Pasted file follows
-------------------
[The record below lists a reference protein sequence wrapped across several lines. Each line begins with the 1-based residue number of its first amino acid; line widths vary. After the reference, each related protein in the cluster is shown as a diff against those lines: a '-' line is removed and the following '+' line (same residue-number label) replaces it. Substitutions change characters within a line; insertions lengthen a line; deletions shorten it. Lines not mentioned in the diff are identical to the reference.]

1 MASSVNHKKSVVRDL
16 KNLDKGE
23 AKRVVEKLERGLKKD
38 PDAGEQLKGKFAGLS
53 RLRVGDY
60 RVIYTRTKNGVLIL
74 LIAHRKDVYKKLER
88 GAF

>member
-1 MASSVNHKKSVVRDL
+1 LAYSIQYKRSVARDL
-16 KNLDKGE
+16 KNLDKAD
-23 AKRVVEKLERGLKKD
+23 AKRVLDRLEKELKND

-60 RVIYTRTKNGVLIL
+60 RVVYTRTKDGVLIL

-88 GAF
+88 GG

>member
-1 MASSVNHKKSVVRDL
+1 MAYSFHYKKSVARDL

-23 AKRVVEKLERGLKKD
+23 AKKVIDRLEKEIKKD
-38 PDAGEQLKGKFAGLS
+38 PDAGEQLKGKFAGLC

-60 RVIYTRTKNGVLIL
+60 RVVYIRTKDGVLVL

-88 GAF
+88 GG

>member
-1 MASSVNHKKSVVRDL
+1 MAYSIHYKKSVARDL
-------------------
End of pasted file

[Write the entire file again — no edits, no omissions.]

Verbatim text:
[The record below lists a reference protein sequence wrapped across several lines. Each line begins with the 1-based residue number of its first amino acid; line widths vary. After the reference, each related protein in the cluster is shown as a diff against those lines: a '-' line is removed and the following '+' line (same residue-number label) replaces it. Substitutions change characters within a line; insertions lengthen a line; deletions shorten it. Lines not mentioned in the diff are identical to the reference.]

1 MASSVNHKKSVVRDL
16 KNLDKGE
23 AKRVVEKLERGLKKD
38 PDAGEQLKGKFAGLS
53 RLRVGDY
60 RVIYTRTKNGVLIL
74 LIAHRKDVYKKLER
88 GAF

>member
-1 MASSVNHKKSVVRDL
+1 LAYSIQYKRSVARDL
-16 KNLDKGE
+16 KNLDKAD
-23 AKRVVEKLERGLKKD
+23 AKRVLDRLEKELKND

-60 RVIYTRTKNGVLIL
+60 RVVYTRTKDGVLIL

-88 GAF
+88 GG

>member
-1 MASSVNHKKSVVRDL
+1 MAYSFHYKKSVARDL

-23 AKRVVEKLERGLKKD
+23 AKKVIDRLEKEIKKD
-38 PDAGEQLKGKFAGLS
+38 PDAGEQLKGKFAGLC

-60 RVIYTRTKNGVLIL
+60 RVVYIRTKDGVLVL

-88 GAF
+88 GG

>member
-1 MASSVNHKKSVVRDL
+1 MAYSIHYKKSVARDL